Source: Deep Learning on Medium

# Node2Vec — Graph Embedding Method

Graphs are common data structures to represent information with connections. For example, Protein-Protein Interaction, where nodes represent proteins, and an edge indicates a biological interaction between a pair of proteins. Another example, is Facebook network where nodes are users and edges are connections between the users.

If we want to make predictions on those graphs using deep learning methods, we need a way to transform them into a *d*-dimensional vector of real number. So, we use graph embeddings, a low dimension representations which help generalize better the input data.

In Node2Vec [1] we aim to preserve network neighborhoods of nodes, so our goal is to find a representation of the graph as a real vector, where neighborhoods have small euclidean distance between them and at the same time the node structure is represented.

In order to understand the concept of Node2Vec we first need to learn how Word2Vec works. Notice that sentences are a special case of a directed graph with one-degree nodes. There are several ways to produce word embeddings, which are a condense representation of words. In Word2Vec SGNS- skip-gram (context representation) negative sampling (training method) we predict the context based on the word. We want the probability of having the correct word in the context to be high and the probability of having a random word in the context to be low. For example:

(The, baby, is, **smiling**, at, her, mom) — we will give high score to predict context “the baby is ___ at her mom”

(The, baby, is, **flying**, at, her, mom) — we will give low score to predict context “the baby is ___ at her mom”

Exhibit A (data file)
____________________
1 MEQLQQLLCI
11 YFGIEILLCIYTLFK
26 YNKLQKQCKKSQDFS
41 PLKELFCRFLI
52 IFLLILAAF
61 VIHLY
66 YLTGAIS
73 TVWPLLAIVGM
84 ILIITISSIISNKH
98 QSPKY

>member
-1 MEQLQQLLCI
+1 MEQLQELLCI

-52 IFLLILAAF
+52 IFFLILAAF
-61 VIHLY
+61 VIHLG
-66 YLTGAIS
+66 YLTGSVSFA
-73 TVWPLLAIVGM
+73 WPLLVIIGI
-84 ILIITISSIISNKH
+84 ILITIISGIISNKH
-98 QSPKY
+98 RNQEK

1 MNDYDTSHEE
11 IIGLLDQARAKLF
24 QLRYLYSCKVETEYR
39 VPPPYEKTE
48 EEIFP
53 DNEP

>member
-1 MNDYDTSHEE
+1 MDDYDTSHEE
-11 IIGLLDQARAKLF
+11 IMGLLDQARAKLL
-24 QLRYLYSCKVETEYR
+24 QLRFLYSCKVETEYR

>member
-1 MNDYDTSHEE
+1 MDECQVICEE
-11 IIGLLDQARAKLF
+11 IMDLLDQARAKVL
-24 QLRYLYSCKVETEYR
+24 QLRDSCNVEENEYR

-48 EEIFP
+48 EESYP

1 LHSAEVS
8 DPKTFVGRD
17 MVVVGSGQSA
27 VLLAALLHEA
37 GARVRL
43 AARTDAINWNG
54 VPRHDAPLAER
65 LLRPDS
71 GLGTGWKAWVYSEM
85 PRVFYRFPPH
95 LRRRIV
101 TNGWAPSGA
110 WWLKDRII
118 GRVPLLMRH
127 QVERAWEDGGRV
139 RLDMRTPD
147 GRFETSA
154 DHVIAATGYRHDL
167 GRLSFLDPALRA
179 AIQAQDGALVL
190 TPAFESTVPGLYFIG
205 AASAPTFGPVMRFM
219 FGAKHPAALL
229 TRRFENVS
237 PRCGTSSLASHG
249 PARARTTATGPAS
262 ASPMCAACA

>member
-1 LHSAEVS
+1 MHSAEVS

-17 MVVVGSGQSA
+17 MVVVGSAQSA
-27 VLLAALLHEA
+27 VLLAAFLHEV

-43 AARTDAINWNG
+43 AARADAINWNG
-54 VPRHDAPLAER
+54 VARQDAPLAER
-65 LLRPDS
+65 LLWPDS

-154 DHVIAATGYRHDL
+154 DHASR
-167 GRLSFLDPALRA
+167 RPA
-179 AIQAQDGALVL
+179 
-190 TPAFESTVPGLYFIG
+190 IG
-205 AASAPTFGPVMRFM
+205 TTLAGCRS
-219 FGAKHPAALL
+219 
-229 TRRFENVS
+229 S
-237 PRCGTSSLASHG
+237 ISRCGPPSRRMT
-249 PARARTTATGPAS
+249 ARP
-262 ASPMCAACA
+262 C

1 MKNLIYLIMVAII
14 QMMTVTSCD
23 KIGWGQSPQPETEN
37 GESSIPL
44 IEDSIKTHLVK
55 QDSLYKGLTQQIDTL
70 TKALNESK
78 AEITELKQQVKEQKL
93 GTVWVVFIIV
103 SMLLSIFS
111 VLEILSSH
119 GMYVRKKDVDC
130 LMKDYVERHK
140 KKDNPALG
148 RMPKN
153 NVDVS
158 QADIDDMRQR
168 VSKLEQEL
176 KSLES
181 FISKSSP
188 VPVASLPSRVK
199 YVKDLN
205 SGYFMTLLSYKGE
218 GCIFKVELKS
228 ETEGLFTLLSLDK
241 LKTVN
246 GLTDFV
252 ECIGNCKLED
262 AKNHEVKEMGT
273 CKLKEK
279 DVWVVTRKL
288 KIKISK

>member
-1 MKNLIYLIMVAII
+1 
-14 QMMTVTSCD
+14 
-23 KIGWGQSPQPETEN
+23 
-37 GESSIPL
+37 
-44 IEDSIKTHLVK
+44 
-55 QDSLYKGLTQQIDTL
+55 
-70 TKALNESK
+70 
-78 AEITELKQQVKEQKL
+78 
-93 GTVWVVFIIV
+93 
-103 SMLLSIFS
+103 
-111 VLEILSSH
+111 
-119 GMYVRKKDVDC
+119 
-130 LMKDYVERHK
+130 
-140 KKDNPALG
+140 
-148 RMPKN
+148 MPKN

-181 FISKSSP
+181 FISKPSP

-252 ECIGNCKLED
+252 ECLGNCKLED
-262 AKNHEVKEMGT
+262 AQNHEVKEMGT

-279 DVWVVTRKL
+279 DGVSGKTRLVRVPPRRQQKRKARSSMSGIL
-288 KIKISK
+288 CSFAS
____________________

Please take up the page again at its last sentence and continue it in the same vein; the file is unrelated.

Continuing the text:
How do we build the tuples to give as input to our algorithm?

This is a very important question. The way we build the samples form which we learn the embedding, effects the embedding space. For example using content words which are connected to the target word by a dependency edge will emphasis on similarity between word functionality. Where as using content words of a small window around the target words (CBOW) will emphasis on topical similarities [2].

Now lets get back to Node2Vec, we want to find a way to create those tuples. Our target is to preserve neighborhoods and structures, therefore we need a compatible way to explore the graph. We use a second order random walk in order to sample the graph that trades-off between BFS and DPS, between exploring the neighbors and exploring other neighborhoods, between micro-view and macro-view.

The trade-off is achieved by using hyper-parameters p and q to calculate the unnormalized transition probability.

p — return rate

q — exploration rate

Assuming we walked from *t* to *v* and now we need to decide which node *x_i* to explore. We calculate the number of edges between* t* and the possible *x_i *nodes. If the distance is zero (meaning it’s *t* itself) we multiply the original edge weight by 1/p. If the distance is 1 we keep the original edge weight. If the distance is 2 we multiply the edge weight by 1/q. Notice that low p / q leads to high return probability / exploration probability.

To sum up, Node2Vec defines a smart way to explore the graph, such that homophily and structural equivalence are embodied in the representation, in order to create samples for the SGNS algorithm.

References:

[1] Grover & Leskovec, node2vec: Scalable Feature Learning for Networks

[2] Levy & Goldberg, Dependency-Based Word Embeddings